Advances and controversies in clinical nutrition: The education outcome of a live continuing medical education course

James S. Scolapio, John K. DiBaise, W. Frederick Schwenk, Mary E. Macke, Rosann Burdette

Research output: Contribution to journalArticle

7 Scopus citations

Abstract

Background: The aim of this study was to assess participants' nutrition knowledge and practice behavior before and after completing a live continuing medical education (CME) nutrition course designed for practicing nutrition clinicians. Methods: Electronic surveys were sent to the first 100 registered participants before and after attending the course. The curriculum consisted of 16.75 hours of live education. The curriculum was revised when the precourse surveys identified a gap in medical knowledge or practice behavior. Knowledge change was assessed by a 15-question survey given before and 1 week after the course. Change in practice behavior was accessed by a 10-question survey administered 2 months after the course. Results: Dietitians were the predominant discipline group attending the course. Sixty-three percent of those surveyed practiced hospital nutrition, 19% outpatient nutrition, and 18% an equal mix. Forty-eight percent indicated that they write parenteral nutrition (PN) orders and 51% write enteral nutrition (EN) orders; of these, 62% indicated they are comfortable writing PN orders and 81% are comfortable writing EN orders. Twenty-three percent indicated that they manage home PN and EN patients. Twenty-six percent stated they were certified in nutrition support. Seventy-eight percent of the participants responded to survey 2; the median correct response rates were 51% pre- and 76% postcourse. Seventy percent responded to survey 3; the median positive clinical practice behavior change was 69%. Conclusion: This live CME course improved knowledge, and a majority of attendants reported changing their nutrition practice after this course.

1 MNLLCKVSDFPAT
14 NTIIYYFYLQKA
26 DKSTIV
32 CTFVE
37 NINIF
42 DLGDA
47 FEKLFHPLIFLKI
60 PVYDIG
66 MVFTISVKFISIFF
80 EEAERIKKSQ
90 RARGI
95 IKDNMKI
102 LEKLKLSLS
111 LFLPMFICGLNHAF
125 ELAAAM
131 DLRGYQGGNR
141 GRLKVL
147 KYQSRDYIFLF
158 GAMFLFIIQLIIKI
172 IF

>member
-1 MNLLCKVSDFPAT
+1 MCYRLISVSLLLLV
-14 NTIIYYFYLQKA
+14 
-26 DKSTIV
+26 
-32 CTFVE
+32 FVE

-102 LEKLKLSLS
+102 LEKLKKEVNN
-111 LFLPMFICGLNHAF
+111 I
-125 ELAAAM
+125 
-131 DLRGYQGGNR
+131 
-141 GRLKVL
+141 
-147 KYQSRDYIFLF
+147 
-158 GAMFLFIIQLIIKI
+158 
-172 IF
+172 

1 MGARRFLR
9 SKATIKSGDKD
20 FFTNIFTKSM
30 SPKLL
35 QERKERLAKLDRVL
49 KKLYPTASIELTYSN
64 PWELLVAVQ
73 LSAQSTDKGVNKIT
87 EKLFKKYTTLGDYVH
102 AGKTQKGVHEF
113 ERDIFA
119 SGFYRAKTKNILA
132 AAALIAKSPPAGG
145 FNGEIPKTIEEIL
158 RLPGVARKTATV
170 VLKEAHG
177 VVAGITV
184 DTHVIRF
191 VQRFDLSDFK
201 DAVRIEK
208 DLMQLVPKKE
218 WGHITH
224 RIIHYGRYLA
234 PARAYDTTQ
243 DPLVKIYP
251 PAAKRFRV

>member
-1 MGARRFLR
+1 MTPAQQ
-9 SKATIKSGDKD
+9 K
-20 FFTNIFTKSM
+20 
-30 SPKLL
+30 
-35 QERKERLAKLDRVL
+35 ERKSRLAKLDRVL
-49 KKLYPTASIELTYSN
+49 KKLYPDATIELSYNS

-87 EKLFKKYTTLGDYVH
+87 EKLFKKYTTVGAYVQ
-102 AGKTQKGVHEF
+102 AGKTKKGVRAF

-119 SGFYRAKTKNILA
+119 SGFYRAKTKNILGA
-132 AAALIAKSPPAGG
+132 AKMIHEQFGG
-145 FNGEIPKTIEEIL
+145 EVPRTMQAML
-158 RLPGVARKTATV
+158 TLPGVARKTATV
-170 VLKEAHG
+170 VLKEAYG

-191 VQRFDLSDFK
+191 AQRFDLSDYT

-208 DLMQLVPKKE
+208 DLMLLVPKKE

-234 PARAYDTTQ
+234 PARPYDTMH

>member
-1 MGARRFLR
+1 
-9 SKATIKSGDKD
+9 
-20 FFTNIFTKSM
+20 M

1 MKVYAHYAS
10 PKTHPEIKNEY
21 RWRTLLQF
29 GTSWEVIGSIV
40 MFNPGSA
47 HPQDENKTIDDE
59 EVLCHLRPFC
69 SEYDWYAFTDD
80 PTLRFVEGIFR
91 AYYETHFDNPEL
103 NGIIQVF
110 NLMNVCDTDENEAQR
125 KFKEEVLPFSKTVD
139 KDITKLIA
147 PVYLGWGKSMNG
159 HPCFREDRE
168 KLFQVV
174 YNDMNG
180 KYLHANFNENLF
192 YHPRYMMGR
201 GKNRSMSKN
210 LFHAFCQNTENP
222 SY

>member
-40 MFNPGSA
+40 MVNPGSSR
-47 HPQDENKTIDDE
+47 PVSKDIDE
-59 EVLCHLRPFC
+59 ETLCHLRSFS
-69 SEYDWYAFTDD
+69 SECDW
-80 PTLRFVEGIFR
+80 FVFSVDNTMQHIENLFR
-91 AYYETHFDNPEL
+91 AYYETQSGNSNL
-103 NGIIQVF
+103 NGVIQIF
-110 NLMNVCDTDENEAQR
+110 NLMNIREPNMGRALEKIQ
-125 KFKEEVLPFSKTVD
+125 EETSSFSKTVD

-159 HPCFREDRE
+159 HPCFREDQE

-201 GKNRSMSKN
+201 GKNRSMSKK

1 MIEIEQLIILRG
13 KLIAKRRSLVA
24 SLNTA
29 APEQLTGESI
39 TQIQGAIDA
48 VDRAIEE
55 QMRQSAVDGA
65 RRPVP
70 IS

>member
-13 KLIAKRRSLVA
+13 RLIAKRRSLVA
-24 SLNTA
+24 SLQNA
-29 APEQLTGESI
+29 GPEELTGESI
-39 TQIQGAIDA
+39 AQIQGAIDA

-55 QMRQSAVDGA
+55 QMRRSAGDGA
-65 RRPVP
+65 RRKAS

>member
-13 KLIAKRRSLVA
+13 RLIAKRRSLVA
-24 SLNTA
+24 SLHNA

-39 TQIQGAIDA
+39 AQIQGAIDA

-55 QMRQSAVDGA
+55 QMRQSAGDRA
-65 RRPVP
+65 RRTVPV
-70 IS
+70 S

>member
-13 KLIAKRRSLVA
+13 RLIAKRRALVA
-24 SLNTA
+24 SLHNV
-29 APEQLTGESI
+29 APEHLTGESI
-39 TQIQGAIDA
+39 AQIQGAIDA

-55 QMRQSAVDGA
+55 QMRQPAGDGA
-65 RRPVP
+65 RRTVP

Original languageEnglish (US)
Pages (from-to)90-95
Number of pages6
JournalNutrition in Clinical Practice
Volume23
Issue number1
DOIs
StatePublished - Feb 2008

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ASJC Scopus subject areas

  • Medicine (miscellaneous)
  • Food Science

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